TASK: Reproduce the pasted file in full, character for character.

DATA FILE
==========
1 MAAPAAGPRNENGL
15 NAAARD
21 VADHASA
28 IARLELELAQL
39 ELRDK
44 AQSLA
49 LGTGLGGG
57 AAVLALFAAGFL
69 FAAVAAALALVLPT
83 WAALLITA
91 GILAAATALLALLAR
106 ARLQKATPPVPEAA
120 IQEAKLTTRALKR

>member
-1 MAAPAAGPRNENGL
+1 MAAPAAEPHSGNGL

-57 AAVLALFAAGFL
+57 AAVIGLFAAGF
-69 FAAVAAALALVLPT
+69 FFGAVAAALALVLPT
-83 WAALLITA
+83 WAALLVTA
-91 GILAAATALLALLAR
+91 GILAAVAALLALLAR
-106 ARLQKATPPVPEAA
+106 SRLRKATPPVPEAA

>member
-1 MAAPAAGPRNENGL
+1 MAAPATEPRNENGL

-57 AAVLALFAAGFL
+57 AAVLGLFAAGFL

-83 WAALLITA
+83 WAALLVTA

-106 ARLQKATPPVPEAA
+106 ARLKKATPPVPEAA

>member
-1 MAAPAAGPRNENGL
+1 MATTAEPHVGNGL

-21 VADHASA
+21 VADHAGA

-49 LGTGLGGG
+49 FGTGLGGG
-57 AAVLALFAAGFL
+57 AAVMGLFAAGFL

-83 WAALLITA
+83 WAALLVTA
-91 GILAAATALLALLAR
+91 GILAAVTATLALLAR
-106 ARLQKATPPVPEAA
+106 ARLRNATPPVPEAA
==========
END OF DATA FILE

1 MAAPAAGPRNENGL
15 NAAARD
21 VADHASA
28 IARLELELAQL
39 ELRDK
44 AQSLA
49 LGTGLGGG
57 AAVLALFAAGFL
69 FAAVAAALALVLPT
83 WAALLITA
91 GILAAATALLALLAR
106 ARLQKATPPVPEAA
120 IQEAKLTTRALKR

>member
-1 MAAPAAGPRNENGL
+1 MAAPAAEPHSGNGL

-57 AAVLALFAAGFL
+57 AAVIGLFAAGF
-69 FAAVAAALALVLPT
+69 FFGAVAAALALVLPT
-83 WAALLITA
+83 WAALLVTA
-91 GILAAATALLALLAR
+91 GILAAVAALLALLAR
-106 ARLQKATPPVPEAA
+106 SRLRKATPPVPEAA

>member
-1 MAAPAAGPRNENGL
+1 MAAPATEPRNENGL

-57 AAVLALFAAGFL
+57 AAVLGLFAAGFL

-83 WAALLITA
+83 WAALLVTA

-106 ARLQKATPPVPEAA
+106 ARLKKATPPVPEAA

>member
-1 MAAPAAGPRNENGL
+1 MATTAEPHVGNGL

-21 VADHASA
+21 VADHAGA

-49 LGTGLGGG
+49 FGTGLGGG
-57 AAVLALFAAGFL
+57 AAVMGLFAAGFL

-83 WAALLITA
+83 WAALLVTA
-91 GILAAATALLALLAR
+91 GILAAVTATLALLAR
-106 ARLQKATPPVPEAA
+106 ARLRNATPPVPEAA